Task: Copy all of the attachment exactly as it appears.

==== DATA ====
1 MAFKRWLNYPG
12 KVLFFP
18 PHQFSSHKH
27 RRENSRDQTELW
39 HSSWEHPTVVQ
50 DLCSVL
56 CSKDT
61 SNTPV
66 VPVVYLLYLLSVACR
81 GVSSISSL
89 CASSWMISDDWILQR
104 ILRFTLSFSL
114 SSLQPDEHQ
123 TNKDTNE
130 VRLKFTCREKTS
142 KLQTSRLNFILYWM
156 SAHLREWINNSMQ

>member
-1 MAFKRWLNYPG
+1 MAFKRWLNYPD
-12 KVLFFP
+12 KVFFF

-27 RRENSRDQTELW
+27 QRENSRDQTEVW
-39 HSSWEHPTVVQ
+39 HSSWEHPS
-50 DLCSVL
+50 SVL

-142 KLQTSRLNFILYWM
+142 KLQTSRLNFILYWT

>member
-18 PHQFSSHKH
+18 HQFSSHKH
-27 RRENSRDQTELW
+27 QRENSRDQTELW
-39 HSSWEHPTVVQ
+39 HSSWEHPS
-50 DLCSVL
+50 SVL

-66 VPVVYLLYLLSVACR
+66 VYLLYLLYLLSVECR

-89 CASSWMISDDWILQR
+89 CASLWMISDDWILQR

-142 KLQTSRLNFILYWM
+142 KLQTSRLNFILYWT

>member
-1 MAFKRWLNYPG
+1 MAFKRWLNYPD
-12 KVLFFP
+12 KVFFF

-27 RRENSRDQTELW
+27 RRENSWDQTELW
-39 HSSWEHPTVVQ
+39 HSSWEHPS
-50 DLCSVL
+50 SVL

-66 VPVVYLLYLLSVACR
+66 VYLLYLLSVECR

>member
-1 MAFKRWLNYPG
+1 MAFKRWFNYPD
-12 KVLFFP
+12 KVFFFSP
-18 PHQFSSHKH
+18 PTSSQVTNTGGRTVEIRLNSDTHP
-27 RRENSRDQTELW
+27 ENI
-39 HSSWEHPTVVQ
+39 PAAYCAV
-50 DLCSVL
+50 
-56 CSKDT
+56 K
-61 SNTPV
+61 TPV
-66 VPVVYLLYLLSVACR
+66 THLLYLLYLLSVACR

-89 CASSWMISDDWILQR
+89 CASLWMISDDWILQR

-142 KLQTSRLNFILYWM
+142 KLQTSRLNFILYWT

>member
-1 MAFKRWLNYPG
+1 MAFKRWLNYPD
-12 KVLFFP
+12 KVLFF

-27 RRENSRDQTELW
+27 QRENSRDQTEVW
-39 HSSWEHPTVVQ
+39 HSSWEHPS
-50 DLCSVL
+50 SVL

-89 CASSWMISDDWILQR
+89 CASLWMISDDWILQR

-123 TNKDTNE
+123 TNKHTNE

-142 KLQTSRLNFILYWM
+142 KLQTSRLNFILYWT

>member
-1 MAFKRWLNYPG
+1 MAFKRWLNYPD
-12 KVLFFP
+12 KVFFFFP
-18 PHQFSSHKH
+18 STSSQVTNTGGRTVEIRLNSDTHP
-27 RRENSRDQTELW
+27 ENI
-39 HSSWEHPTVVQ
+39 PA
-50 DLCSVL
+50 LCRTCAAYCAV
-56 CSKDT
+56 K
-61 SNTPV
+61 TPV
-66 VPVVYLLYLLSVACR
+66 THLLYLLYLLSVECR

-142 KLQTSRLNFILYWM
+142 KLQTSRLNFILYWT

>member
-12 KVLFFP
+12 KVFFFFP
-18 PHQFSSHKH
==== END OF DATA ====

1 MAFKRWLNYPG
12 KVLFFP
18 PHQFSSHKH
27 RRENSRDQTELW
39 HSSWEHPTVVQ
50 DLCSVL
56 CSKDT
61 SNTPV
66 VPVVYLLYLLSVACR
81 GVSSISSL
89 CASSWMISDDWILQR
104 ILRFTLSFSL
114 SSLQPDEHQ
123 TNKDTNE
130 VRLKFTCREKTS
142 KLQTSRLNFILYWM
156 SAHLREWINNSMQ

>member
-1 MAFKRWLNYPG
+1 MAFKRWLNYPD
-12 KVLFFP
+12 KVFFF

-27 RRENSRDQTELW
+27 QRENSRDQTEVW
-39 HSSWEHPTVVQ
+39 HSSWEHPS
-50 DLCSVL
+50 SVL

-142 KLQTSRLNFILYWM
+142 KLQTSRLNFILYWT

>member
-18 PHQFSSHKH
+18 HQFSSHKH
-27 RRENSRDQTELW
+27 QRENSRDQTELW
-39 HSSWEHPTVVQ
+39 HSSWEHPS
-50 DLCSVL
+50 SVL

-66 VPVVYLLYLLSVACR
+66 VYLLYLLYLLSVECR

-89 CASSWMISDDWILQR
+89 CASLWMISDDWILQR

-142 KLQTSRLNFILYWM
+142 KLQTSRLNFILYWT

>member
-1 MAFKRWLNYPG
+1 MAFKRWLNYPD
-12 KVLFFP
+12 KVFFF

-27 RRENSRDQTELW
+27 RRENSWDQTELW
-39 HSSWEHPTVVQ
+39 HSSWEHPS
-50 DLCSVL
+50 SVL

-66 VPVVYLLYLLSVACR
+66 VYLLYLLSVECR

>member
-1 MAFKRWLNYPG
+1 MAFKRWFNYPD
-12 KVLFFP
+12 KVFFFSP
-18 PHQFSSHKH
+18 PTSSQVTNTGGRTVEIRLNSDTHP
-27 RRENSRDQTELW
+27 ENI
-39 HSSWEHPTVVQ
+39 PAAYCAV
-50 DLCSVL
+50 
-56 CSKDT
+56 K
-61 SNTPV
+61 TPV
-66 VPVVYLLYLLSVACR
+66 THLLYLLYLLSVACR

-89 CASSWMISDDWILQR
+89 CASLWMISDDWILQR

-142 KLQTSRLNFILYWM
+142 KLQTSRLNFILYWT

>member
-1 MAFKRWLNYPG
+1 MAFKRWLNYPD
-12 KVLFFP
+12 KVLFF

-27 RRENSRDQTELW
+27 QRENSRDQTEVW
-39 HSSWEHPTVVQ
+39 HSSWEHPS
-50 DLCSVL
+50 SVL

-89 CASSWMISDDWILQR
+89 CASLWMISDDWILQR

-123 TNKDTNE
+123 TNKHTNE

-142 KLQTSRLNFILYWM
+142 KLQTSRLNFILYWT

>member
-1 MAFKRWLNYPG
+1 MAFKRWLNYPD
-12 KVLFFP
+12 KVFFFFP
-18 PHQFSSHKH
+18 STSSQVTNTGGRTVEIRLNSDTHP
-27 RRENSRDQTELW
+27 ENI
-39 HSSWEHPTVVQ
+39 PA
-50 DLCSVL
+50 LCRTCAAYCAV
-56 CSKDT
+56 K
-61 SNTPV
+61 TPV
-66 VPVVYLLYLLSVACR
+66 THLLYLLYLLSVECR

-142 KLQTSRLNFILYWM
+142 KLQTSRLNFILYWT

>member
-12 KVLFFP
+12 KVFFFFP
-18 PHQFSSHKH